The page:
Fun.4.PPT.11 - Michael A Dalton | James F Dalton | Joseph M...

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Michael A. Dalton | James F. Dalton | Joseph M. Gillice | Thomas P. Langdon
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Fundamentals of Financial Planning © 2014 Money Education Chapter CHAPTER 11: RETIREMENT PLANNING ACCUMULATIONS & DISTRIBUTIONS
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Fundamentals of Financial Planning © 2014 Money Education Chapter REMAINING WORK LIFE EXPECTANCY (RWLE) Work life expectancy (WLE) is the period of time a person is expected to be in the work force. The remaining work life expectancy (RWLE) is the work period that remains at a given point in time before retirement. 3 11
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Fundamentals of Financial Planning © 2014 Money Education Chapter RETIREMENT LIFE EXPECTANCY (RLE) Retirement life expectancy (RLE) is the time period beginning at retirement and extending until death. Proper planning is needed because if the retired individual lives longer than he and his financial planner prepared for, there is a risk of running out of money. 4 11
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Fundamentals of Financial Planning © 2014 Money Education Chapter SAVINGS AND INVESTMENT ISSUES The Savings Amount If individuals do not begin saving at an early age, then they must save a greater amount of their gross earnings to compensate for the missed years of contributions and compounding of investment returns. 5 11
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Fundamentals of Financial Planning © 2014 Money Education Chapter BENCHMARK FOR INVESTMENT ASSETS AS A PERCENTAGE OF GROSS PAY Age Investment Assets as a Ratio to Gross Pay Needed at Varying Ages 25 0.20 : 1 30 0.6 – 0.8 : 1 35 1.6 – 1.8 : 1 45 3 – 4 : 1 55 8 – 10 : 1 65 16 – 20 : 1 6 11
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Fundamentals of Financial Planning © 2014 Money Education Chapter SAVINGS RATE The savings rate identifies the average savings amount in the U.S. based on consumption. It is a percentage of disposable personal income. 7 11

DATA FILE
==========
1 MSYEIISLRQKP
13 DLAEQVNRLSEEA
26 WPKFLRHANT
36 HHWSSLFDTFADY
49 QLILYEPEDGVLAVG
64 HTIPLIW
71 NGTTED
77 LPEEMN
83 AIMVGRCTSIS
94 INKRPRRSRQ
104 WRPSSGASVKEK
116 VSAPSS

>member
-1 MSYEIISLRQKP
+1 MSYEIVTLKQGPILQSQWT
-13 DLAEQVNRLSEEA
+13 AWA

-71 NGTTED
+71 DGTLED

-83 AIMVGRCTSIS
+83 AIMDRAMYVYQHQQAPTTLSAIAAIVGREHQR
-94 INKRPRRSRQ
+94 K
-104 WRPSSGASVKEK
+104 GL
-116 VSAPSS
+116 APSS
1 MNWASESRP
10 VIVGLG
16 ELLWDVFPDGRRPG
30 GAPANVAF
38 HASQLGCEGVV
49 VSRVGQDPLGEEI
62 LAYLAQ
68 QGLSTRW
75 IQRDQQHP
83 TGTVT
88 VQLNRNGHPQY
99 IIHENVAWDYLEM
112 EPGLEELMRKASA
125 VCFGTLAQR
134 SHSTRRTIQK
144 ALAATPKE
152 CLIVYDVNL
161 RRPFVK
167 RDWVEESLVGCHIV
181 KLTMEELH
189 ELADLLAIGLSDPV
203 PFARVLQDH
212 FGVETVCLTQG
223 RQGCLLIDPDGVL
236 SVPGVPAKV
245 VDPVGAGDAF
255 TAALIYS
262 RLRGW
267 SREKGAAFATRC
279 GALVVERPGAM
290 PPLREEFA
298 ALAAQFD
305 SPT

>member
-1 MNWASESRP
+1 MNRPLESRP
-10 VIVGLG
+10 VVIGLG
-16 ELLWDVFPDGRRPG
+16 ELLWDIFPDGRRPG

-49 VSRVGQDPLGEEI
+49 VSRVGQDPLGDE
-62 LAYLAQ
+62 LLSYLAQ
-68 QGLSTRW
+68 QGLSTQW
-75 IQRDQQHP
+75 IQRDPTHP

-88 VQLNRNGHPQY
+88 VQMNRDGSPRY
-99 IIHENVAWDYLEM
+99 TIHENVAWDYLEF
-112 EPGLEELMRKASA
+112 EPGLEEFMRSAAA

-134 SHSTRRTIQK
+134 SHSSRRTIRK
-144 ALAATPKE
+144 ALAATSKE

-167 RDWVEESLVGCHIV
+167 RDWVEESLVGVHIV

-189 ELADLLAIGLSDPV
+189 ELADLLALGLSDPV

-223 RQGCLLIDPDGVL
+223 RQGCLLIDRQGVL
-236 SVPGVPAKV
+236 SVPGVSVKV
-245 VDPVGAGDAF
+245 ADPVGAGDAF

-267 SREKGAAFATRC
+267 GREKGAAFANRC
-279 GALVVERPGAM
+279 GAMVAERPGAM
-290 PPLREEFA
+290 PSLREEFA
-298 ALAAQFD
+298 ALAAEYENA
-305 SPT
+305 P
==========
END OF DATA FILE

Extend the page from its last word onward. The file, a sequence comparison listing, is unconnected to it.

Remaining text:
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Fundamentals of Financial Planning © 2014 Money Education Chapter TIMING OF SAVINGS Lori saves $2,500 a year from age 25 until age 34 (inclusive) and invests the money in an account earning eight percent annually. Lori stops investing at age 34, but does not withdraw the accumulation until age 65. Lori’s accumulation at age 65 is $393,588 even though she only deposited $25,000. In contrast, Peter saves $2,500 a year from age 35 until age 65 inclusively and invests in a similar account to Lori, earning eight percent annually. Even though Peter saved $52,500 more than Lori, he will have accumulated $85,223 less than Lori at age 65. The deposits and balance at age 65 for Lori and Peter are presented on the following slide. 8 11
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Fundamentals of Financial Planning © 2014 Money Education Chapter TIMING OF SAVINGS Accumulation at age 65, Ordinary Annuity 9 11 Lori Peter Total Invested (10 years) $25,000 $77,500 (30 years) Balance at Age 65 $393,588 $308,365 Earnings Rate 8% 8%
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Fundamentals of Financial Planning © 2014 Money Education Chapter ACCUMULATION OF UNEQUAL DEPOSITS OVER VARYING TIME PERIODS 10 11
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Fundamentals of Financial Planning © 2014 Money Education Chapter INVESTMENT DECISIONS It is important to have a historical perspective of investment returns and risks for a wide variety of asset classes.
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